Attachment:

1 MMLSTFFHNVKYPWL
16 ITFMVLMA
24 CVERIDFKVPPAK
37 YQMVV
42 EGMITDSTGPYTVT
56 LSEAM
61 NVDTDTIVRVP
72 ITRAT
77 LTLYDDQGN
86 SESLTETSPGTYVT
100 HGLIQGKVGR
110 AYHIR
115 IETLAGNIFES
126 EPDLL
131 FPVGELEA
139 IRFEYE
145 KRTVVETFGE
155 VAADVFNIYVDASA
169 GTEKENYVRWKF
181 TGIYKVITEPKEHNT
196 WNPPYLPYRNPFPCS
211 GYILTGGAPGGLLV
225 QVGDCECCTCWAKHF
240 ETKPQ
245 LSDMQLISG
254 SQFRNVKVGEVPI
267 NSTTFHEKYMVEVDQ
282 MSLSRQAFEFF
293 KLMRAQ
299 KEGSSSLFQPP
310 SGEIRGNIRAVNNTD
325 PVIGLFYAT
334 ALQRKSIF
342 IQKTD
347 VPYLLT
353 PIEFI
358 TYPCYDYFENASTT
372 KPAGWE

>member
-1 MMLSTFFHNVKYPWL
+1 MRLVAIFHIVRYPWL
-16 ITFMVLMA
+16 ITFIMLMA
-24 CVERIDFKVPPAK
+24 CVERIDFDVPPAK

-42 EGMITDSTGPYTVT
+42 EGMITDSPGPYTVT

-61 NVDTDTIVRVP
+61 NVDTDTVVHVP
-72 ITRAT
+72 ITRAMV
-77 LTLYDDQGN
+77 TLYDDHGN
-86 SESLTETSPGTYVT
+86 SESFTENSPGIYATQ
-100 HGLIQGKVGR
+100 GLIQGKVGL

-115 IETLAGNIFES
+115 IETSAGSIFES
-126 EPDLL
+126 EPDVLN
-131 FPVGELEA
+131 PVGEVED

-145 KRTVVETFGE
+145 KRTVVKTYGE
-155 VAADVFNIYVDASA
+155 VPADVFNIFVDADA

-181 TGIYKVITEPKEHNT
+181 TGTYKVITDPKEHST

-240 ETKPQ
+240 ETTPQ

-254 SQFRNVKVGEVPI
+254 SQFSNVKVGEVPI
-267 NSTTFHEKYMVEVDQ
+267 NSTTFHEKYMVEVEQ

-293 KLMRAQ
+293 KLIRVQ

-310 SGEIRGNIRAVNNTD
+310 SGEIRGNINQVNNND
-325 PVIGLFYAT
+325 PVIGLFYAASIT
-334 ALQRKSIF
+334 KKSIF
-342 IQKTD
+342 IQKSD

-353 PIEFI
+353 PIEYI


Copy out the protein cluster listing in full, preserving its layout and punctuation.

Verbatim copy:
1 MMLSTFFHNVKYPWL
16 ITFMVLMA
24 CVERIDFKVPPAK
37 YQMVV
42 EGMITDSTGPYTVT
56 LSEAM
61 NVDTDTIVRVP
72 ITRAT
77 LTLYDDQGN
86 SESLTETSPGTYVT
100 HGLIQGKVGR
110 AYHIR
115 IETLAGNIFES
126 EPDLL
131 FPVGELEA
139 IRFEYE
145 KRTVVETFGE
155 VAADVFNIYVDASA
169 GTEKENYVRWKF
181 TGIYKVITEPKEHNT
196 WNPPYLPYRNPFPCS
211 GYILTGGAPGGLLV
225 QVGDCECCTCWAKHF
240 ETKPQ
245 LSDMQLISG
254 SQFRNVKVGEVPI
267 NSTTFHEKYMVEVDQ
282 MSLSRQAFEFF
293 KLMRAQ
299 KEGSSSLFQPP
310 SGEIRGNIRAVNNTD
325 PVIGLFYAT
334 ALQRKSIF
342 IQKTD
347 VPYLLT
353 PIEFI
358 TYPCYDYFENASTT
372 KPAGWE

>member
-1 MMLSTFFHNVKYPWL
+1 MRLVAIFHIVRYPWL
-16 ITFMVLMA
+16 ITFIMLMA
-24 CVERIDFKVPPAK
+24 CVERIDFDVPPAK

-42 EGMITDSTGPYTVT
+42 EGMITDSPGPYTVT

-61 NVDTDTIVRVP
+61 NVDTDTVVHVP
-72 ITRAT
+72 ITRAMV
-77 LTLYDDQGN
+77 TLYDDHGN
-86 SESLTETSPGTYVT
+86 SESFTENSPGIYATQ
-100 HGLIQGKVGR
+100 GLIQGKVGL

-115 IETLAGNIFES
+115 IETSAGSIFES
-126 EPDLL
+126 EPDVLN
-131 FPVGELEA
+131 PVGEVED

-145 KRTVVETFGE
+145 KRTVVKTYGE
-155 VAADVFNIYVDASA
+155 VPADVFNIFVDADA

-181 TGIYKVITEPKEHNT
+181 TGTYKVITDPKEHST

-240 ETKPQ
+240 ETTPQ

-254 SQFRNVKVGEVPI
+254 SQFSNVKVGEVPI
-267 NSTTFHEKYMVEVDQ
+267 NSTTFHEKYMVEVEQ

-293 KLMRAQ
+293 KLIRVQ

-310 SGEIRGNIRAVNNTD
+310 SGEIRGNINQVNNND
-325 PVIGLFYAT
+325 PVIGLFYAASIT
-334 ALQRKSIF
+334 KKSIF
-342 IQKTD
+342 IQKSD

-353 PIEFI
+353 PIEYI